Citing statistics showing that workplace exposure to secondhand smoke was a leading cause of death and that 1,200 Missourians each year died of second-hand smoke, Smokebusters students asked the School Board to make the school smoke free. Board member Richard Mullock asked about enforcement; Borey said that the answer was positive encouragement. She said that if people were to smoke in their cars at school events, that would be their business, but that the school would still be smoke-free. North Andrew is another school in the area which has gone smoke-free.

Board member Kevin Austin said that as an ex-smoker, he would like to see the group take their efforts across the county. He said that he was allergic to smoke whenever people lit up around him and that efforts to restrict secondhand smoke were taking place all over the country. Participating in the presentation were Kylie Reynolds, Cody Straight, Rebecca Moore, Montana Rush, Eli Mullock, and Kacey Smyser.

High School students Jessica Borey, Brooke Gilland, and Zach Harmening gave certificates of appreciation to the school board members for School Board Appreciation Week. The CTA also gave appreciation cards.

Amy Garrett reported on the recent hard drive crash that occured at the school which affected both the school and the library. She said both the hard drives went down and that neither the school nor Midwest Data could recover much of the lost data. Lost were the school's webpage as well as the library card catalog, forcing librarians and volunteers to enter 20,000 lost titles into the system manually to restore the library card catalog. Garrett said that the crash did not affect either the school's e-mail or the online grades.

Superintendent Matt Robinson reformatted the school's annual report in a way that he said would help recruit more teachers and that he said would be more complete. Board member Richard Mullock said that the most impressive stat that jumped out at him was the fact that there was a high number of teachers with Master's Degrees at the school.

The school board approved the 2009-2010 calendar after discussing December snow dates. Superintendent Robinson said that he wanted to coordinate the calendar with other schools as well as the area vo-tech schools. Added to the calendar will be August 13th for first-time teachers for the district; Robinson said that day would be an orientation session. Christmas break will end on January 4th next year. As usual, the school will have six snow make-up days built in; if there are more than six, the school has to make up half of the remainder.

Board member Terry Green successfully pushed for the school to have two optional snow make-up days in December, given the long Christmas break for next year. He said that if there were a disaster like the Ice Storm, the school could use those at the discretion of the Superintendent and then get back on track for January. Robinson said that he would give teachers plenty of time to make plans; for instance, if the snowstorm were to happen right before those two days, he would go ahead and use Martin Luther King Day as a snow make-up day. But if it were to happen well before the break, he would go ahead and use the December make-up days. If there were only one snow date, the school would still wait until Martin Luther King Day to make it up; the change applies to two or more days of snow.

Schulte Destroys North Andrew Box and One; Bluejay Girls Romp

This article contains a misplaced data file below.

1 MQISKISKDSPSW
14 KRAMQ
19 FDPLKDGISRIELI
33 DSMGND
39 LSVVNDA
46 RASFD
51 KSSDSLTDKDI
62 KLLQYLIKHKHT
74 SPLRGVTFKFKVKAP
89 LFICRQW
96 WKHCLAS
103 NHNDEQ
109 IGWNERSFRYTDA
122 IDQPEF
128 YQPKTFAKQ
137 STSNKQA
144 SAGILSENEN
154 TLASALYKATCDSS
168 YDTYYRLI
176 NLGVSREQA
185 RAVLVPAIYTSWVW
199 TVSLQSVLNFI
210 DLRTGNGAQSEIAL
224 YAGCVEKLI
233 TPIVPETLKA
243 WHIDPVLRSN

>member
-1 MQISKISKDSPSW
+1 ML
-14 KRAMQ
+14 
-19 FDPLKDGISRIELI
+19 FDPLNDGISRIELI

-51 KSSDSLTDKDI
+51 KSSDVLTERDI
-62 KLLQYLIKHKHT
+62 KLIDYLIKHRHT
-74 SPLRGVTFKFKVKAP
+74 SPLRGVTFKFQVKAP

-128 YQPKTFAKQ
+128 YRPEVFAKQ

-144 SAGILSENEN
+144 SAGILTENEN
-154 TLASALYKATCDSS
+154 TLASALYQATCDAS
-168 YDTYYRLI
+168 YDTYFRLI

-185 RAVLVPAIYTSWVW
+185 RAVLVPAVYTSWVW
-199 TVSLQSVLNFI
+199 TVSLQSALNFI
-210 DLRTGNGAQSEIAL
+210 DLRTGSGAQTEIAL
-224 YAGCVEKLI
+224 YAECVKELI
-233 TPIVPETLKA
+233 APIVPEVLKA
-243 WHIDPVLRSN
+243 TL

North Andrew tried what several other teams have tried against the Bluejays this year -- go box and one and make someone besides Jacqueline Schulte beat them. Not only did the strategy backfire, it was Schulte who fueled the Bluejays' knockout punch of North Andrew in the first quarter, scoring 12 of Northeast's 14 points in the period, finishing with 18 points on the night as Northeast beat the Cardinals 51-19 Friday night in Platte Valley Conference action before the King City Tournament. Her 18 points were within one of the entire North Andrew team total.

North Andrew played with Northeast for exactly the first three minutes of the game, with the score tied 2-2. Then, Schulte began her outburst with a driving layup, knocked down a shot from the left corner, and later added a four point play when she got a putback with seven seconds left and then stole the ball and scored at the buzzer to make it 14-2.

Coach Ryan Davis said that the team was clicking on both offense and defense and that they just needed to finish shots better. "We ran our offenses and defenses well; we just need to finish around the basket." Davis said that was important if the Bluejays were to improve on its 56-44 loss to South Nodaway on Tuesday. "South Nodaway shot 60% for the game, and we shot only 30%," he said. "If you had told me that we were going to hold Sami Jackson to 9 points, I would have thought we were going to win." Davis said that the Bluejays actually took more shots from the field that game than the Longhorns. "They were all shots I wanted them to take. But we have been working on an offense that will help when other teams throw the box and one at us," he said. Davis said that when teams focused on shutting down Schulte, it was important for his team to find the other open shots.

But when it seemed like Northeast needed to convert easy baskets in the North Andrew game, it was Rachel Runde who came off the bench to spark the Bluejays. In the second quarter, she came off to knock down a shot in the paint and then drive the lane and dish to Blair Schmitz after a brief lull to start the second. Schulte added a steal off a tipped ball from Emily Bryant, and Northeast was up 22-4. Taylor Dougan came off the bench to hit a shot from the left corner at the buzzer as Northeast maintained its 18 point lead at the break at 26-8.